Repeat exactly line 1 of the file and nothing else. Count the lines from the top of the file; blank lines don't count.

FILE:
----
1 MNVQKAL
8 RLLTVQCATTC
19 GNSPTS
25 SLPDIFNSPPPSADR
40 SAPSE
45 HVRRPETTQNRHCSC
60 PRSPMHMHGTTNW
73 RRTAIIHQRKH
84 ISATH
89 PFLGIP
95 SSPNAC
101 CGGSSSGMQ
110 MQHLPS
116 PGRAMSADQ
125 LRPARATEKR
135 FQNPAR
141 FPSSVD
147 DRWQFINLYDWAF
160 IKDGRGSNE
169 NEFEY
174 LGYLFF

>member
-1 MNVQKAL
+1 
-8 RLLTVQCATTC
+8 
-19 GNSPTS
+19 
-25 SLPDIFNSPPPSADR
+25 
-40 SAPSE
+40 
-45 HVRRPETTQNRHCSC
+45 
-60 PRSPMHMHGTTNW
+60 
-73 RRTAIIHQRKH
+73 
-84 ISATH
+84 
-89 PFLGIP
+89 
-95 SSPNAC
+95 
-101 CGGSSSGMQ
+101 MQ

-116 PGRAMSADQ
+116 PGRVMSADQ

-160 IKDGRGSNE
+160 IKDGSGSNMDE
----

1 MNVQKAL